It can be exciting to find out whether you will end up in a flashy Mercedes Benz or trusty Toyota. I’ve even been told a story of one Shanghai expat ending up in a Hello Kitty decorated Volkswagen Beetle. One major benefit for expats and tourists is that the Uber app is available in English, making it easier to navigate for non-Mandarin speakers.
For tourists, however, an account and online payment method needs to be set up with the app, which may be a deterring factor if only visiting Shanghai for a short time.
Uber in China offers various service levels, and associated price points, from which customers can choose from, allowing one to tailor choice to personal preference and needs, especially in relation to comfort and English language ability of drivers.
If you’re a price-conscious customer, choose one of the lower-priced standard options like People’s Uber or Uber X. These two options usually provide drivers who are regular local citizens working as a driver on the side and are interested in making small talk with people from around the world. However, it’s not guaranteed your driver will know the roads as well as traditional taxi drivers– it may even be a brand new driver taking their very first customer for a ride!
In 2015, I caught a People’s Uber in Shanghai and was pleasantly surprised to find out that my driver was very knowledgeable about my home country, educated, quite fluent in English, and had a friendly demeanor. However, I noticed he regularly used his smartphone map for directions, as he was not completely familiar with the roads. If you’re willing to pay a little extra for service or for a more experienced driver, or if you need a vehicle to fit a large group, you can upgrade to one of Uber’s higher-priced options. These include Uber XL for larger groups, Uber Black for a high-end vehicle, excellent service, and experienced drivers, or Uber English, which provides a drivers who are expected to be fluent in English.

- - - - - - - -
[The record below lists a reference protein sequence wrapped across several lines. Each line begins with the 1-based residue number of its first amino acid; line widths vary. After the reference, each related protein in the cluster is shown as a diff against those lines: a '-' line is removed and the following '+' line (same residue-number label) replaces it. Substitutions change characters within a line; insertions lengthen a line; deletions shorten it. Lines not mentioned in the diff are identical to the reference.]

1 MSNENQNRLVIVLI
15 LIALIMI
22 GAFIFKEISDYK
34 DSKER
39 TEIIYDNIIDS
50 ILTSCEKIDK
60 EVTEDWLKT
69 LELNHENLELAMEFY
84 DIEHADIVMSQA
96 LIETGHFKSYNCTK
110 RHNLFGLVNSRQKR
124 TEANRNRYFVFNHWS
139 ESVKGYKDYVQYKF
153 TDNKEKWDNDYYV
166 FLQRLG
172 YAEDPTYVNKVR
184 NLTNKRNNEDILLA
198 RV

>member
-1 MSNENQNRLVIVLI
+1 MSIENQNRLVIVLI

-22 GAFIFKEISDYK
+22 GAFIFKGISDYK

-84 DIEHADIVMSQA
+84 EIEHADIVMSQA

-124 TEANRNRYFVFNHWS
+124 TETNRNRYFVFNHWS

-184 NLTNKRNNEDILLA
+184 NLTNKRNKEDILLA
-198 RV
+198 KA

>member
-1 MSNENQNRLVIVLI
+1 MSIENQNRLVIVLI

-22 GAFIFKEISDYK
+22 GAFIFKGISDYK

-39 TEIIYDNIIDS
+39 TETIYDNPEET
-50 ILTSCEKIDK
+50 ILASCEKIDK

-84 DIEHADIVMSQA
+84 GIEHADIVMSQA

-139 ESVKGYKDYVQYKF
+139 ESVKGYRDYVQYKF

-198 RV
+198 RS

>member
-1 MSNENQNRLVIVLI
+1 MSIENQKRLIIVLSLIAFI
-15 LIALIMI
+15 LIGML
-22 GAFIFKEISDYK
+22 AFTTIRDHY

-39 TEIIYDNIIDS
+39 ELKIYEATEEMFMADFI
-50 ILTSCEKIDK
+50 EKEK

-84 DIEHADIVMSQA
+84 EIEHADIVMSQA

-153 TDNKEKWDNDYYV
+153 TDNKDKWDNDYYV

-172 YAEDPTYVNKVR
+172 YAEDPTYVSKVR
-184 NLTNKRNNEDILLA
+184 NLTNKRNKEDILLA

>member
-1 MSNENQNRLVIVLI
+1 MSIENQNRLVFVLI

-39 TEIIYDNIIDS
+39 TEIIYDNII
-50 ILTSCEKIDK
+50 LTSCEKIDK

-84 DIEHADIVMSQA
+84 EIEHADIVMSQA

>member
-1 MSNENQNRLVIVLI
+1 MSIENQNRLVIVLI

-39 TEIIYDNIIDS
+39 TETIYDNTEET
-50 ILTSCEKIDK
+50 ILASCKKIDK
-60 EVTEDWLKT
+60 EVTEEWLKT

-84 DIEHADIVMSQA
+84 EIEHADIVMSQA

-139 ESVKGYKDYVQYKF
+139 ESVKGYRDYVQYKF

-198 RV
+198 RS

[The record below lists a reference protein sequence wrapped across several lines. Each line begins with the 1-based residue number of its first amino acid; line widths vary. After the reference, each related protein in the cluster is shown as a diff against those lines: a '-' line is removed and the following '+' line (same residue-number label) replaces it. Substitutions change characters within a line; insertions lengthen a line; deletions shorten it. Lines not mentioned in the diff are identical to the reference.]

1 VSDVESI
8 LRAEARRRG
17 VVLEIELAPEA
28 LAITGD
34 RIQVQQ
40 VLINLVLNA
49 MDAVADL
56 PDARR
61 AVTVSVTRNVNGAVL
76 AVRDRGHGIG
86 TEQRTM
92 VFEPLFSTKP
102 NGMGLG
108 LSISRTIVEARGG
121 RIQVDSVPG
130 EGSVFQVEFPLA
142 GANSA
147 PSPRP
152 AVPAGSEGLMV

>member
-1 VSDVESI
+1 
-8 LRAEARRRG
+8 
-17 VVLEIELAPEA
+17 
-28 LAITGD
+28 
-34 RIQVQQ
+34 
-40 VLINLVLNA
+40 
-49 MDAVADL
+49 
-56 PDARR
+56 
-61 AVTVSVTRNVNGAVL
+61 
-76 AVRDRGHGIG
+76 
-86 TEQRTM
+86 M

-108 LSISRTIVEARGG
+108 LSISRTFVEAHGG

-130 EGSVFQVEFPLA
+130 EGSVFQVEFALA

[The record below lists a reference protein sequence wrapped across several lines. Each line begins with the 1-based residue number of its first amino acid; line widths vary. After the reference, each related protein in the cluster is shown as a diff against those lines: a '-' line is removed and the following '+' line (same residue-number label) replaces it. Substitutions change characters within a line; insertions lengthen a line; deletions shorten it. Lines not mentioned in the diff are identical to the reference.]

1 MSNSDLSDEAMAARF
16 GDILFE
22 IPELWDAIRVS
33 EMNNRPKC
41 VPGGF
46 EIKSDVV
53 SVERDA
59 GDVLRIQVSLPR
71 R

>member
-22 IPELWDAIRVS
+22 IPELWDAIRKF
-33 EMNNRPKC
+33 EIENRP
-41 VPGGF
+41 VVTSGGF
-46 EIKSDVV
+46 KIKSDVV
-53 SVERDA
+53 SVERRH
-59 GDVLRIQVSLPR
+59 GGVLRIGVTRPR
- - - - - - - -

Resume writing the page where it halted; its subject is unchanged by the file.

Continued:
Whether you ride with Didi Chuxing or Uber, make sure to rate your driver on the app after you complete your ride. And if you’re worried about a language barrier, it’s always a good idea to write down your destination in Chinese characters in advance to show the driver, just in case.
Shanghai is one of the world’s fastest paced cities and is constantly in a state of change, progression and economic growth. If you plan on visiting within the next year, there’s a good chance there may already be a new taxi booking app taking the market by storm… or even a new service that changes the way one hails a cab altogether. Just remember, if all else fails, you could always try out the expansive yet inexpensive metro system or local bus route to get to your destination, offering a completely different yet very local experience getting around in this wonderful and always bustling Chinese city that is Shanghai.
Have you recently visited Shanghai or are you currently living there? Share your experiences about taking a cab or using China’s taxi booking apps in the comments below.
Useful Mandarin phrases for a smooth cab ride:
- Taxi Chūzū chē |出租车
- How much is it? Duōshǎo qián |多少钱？
- At the next light， turn left／right: Xià yīgè hónglǜdēng, wǎng zuǒ/yòu guǎi |下一个红路灯，往左／右拐
- Stop: Tíng chē |停车!
- I want to go to …: Wǒ yào qù | 我要去 …
- You’re going the wrong way! Nǐ zǒu cuò lù! | 你走错路!